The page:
"People are made to be loved, things are made to be used.
In our world, people are being used, and things are being loved." - Unknown
If you haven't heard of minimalism, do yourself a gigantic favour and get yourself involved. Minimalism is all about living with only what you need so you can have more money, time, energy, and better health to do the things you really love to do. Minimalism might seem incredibly daunting or unbelievable, but I've been a minimalist for almost four years now, and my only regret is that I didn't start sooner.
For some, getting rid of things is easy, but for others it takes greater motivation. Here are five tips I have learned from my own experience to help you become a minimalist and avoid getting stuck.
Start with something easy.
Think of a place in your home that is cluttered and likely doesn't have items in it that you're sentimentally attached to. It could be a junk drawer, a counter top, or under your bed. Throw out or recycle anything that's legitimate garbage (ex. food wrappers, junk mail, packaging), and donate or sell anything in good condition that you no longer use or want. If you find things that are broken, fix them now or get rid of them (if it's been broken for years, you likely don't need it since you've been living without it just fine). If you're not able or wanting to do one giant purge, try getting into the habit of getting rid of at least one thing each day for the next week.
That item "you may need some day" won't be needed some day.
Consider this: how long have you kept a particular item? How many times have you used/needed it since you've owned it? Does its financial value merit you keeping it in your physical space? Does it help you achieve what you want to do in life? I found that 99% of the time, my answer was no, so it disappeared.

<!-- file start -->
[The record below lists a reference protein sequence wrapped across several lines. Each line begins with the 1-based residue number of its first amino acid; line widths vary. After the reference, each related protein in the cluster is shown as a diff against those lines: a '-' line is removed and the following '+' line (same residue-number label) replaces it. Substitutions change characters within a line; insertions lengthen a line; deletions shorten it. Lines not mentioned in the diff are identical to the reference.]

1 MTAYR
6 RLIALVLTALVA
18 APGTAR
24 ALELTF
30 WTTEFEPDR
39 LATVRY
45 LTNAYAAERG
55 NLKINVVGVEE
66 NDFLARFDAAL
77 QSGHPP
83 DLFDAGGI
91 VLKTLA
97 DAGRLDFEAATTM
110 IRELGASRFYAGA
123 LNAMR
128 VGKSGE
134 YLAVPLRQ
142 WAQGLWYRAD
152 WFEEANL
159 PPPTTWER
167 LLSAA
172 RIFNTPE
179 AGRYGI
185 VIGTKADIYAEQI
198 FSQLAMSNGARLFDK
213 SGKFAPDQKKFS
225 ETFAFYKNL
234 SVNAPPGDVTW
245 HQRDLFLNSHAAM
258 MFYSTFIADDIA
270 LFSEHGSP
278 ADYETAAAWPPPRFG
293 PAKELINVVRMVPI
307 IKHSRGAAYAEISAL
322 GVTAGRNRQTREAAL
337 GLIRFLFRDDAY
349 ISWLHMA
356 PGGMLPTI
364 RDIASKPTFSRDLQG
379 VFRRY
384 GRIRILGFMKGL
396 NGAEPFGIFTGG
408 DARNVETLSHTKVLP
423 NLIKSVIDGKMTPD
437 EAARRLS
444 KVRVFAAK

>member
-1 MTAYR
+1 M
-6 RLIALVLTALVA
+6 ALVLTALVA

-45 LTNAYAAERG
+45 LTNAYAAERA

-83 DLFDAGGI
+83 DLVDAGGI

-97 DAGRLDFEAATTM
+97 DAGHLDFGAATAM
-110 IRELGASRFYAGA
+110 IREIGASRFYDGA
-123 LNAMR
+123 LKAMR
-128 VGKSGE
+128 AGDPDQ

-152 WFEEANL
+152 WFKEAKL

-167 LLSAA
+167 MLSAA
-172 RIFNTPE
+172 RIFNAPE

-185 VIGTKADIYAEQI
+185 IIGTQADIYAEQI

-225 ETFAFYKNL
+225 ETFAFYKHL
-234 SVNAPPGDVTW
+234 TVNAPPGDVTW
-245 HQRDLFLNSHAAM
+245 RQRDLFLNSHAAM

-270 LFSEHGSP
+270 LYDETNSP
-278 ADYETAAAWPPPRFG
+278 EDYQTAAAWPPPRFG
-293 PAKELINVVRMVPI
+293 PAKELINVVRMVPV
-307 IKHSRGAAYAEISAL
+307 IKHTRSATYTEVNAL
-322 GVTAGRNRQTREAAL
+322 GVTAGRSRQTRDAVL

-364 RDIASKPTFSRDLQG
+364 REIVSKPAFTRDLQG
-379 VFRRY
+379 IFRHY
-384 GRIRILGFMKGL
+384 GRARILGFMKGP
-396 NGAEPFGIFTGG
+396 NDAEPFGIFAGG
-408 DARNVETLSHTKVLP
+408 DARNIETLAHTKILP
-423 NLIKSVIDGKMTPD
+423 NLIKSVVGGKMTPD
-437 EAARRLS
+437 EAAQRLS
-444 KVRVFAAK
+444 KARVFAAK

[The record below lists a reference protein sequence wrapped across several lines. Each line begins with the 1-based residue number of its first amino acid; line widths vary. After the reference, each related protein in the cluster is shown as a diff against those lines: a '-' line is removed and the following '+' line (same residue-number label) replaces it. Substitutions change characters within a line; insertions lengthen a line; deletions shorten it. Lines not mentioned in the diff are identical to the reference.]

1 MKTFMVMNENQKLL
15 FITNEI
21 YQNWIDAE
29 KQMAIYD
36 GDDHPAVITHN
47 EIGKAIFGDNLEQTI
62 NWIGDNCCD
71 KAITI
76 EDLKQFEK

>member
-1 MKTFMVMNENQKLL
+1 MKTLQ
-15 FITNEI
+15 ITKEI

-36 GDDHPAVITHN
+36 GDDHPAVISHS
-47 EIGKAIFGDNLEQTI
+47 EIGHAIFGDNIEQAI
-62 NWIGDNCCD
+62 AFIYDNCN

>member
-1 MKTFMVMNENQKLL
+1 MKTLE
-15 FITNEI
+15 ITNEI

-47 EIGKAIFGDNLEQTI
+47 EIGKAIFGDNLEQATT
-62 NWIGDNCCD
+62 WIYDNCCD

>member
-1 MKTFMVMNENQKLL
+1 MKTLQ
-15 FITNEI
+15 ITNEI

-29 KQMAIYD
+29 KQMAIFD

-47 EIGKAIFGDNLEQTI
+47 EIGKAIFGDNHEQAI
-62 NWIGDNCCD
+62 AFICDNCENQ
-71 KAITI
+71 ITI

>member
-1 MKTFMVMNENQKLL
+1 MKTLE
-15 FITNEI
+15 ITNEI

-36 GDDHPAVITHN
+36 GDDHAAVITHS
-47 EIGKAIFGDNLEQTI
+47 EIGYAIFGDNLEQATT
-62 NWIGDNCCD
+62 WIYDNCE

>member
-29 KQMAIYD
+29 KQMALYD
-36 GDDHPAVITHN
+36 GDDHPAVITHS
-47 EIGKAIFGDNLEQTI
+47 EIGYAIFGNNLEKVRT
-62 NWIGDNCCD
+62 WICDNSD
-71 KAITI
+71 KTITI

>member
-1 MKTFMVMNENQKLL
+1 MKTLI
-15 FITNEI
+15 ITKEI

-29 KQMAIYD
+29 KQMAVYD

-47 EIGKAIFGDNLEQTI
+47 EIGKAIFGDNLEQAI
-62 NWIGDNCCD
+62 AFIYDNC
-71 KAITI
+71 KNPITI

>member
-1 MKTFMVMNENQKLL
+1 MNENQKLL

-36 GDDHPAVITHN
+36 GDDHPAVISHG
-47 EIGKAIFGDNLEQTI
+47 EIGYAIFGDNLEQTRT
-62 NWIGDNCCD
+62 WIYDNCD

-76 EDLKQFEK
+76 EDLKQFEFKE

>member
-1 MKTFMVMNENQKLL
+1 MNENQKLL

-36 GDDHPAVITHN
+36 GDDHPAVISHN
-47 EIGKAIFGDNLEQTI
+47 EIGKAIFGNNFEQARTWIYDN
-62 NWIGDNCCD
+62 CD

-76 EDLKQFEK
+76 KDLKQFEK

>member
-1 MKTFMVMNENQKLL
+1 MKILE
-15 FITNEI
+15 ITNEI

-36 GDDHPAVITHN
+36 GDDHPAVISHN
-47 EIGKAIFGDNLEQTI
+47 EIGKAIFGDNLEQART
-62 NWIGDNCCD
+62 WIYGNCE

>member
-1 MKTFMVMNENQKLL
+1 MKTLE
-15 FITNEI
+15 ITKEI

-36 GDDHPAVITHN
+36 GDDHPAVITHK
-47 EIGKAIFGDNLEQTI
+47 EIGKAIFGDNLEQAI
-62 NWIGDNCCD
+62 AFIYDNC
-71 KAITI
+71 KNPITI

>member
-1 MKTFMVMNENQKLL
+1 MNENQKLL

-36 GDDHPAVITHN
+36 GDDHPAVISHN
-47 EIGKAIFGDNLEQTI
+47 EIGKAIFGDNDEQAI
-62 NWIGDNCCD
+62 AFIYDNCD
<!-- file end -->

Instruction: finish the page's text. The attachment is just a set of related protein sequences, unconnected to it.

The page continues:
Say "no" to free handouts.
You can cut down a lot of clutter just by declining free handouts. "Buy one get one free", "free tote bag with a $50 purchase", "half off fragrances with the purchase of jeans"- these "great deals" are everywhere, but unless by some rare chance you were actually going to buy both items, these free products are just more clutter in your life.
Question the purpose of items.
If an item doesn't help you achieve what you want to do in life, what purpose is it really serving you? Clothes we don't wear or don't fit, books that we've finished or will never finish, music and movie discs we don't listen to or watch anymore, old technology that we've replaced with newer technology, gifts from past relationships, and equipment from previous hobbies/jobs are all items that no longer serve a purpose in our lives. It might not seem like a big deal having these items around, but until they're gone, they're still things you have to store, clean, maintain, and look at.
Exercise mental strategies.
For those tricky items where you're really not sure if you should keep or get rid of it, try using a mental strategy. For example, if your house burned down, would you miss the particular item? Would it even come to mind right away? Would you replace it with a new one if possible? If your answer is no to any or all of these, odds are you can pass it on. Another strategy (that I learned from becomingminimalist.com) is to visualize coming across an item you own in its current condition in a store, but then, pretending you don't own it, ask yourself if you would buy it, and if so, how much would you pay for it? If you wouldn't buy it, pass it on. If you would buy it, determine how much you'd pay for it and see if that further merits keeping it, or if it suggests that you really don't need it.
It's not always easy getting rid of things, but the reward of being amidst fewer things of greater importance is so much better than being amidst more things of lesser importance.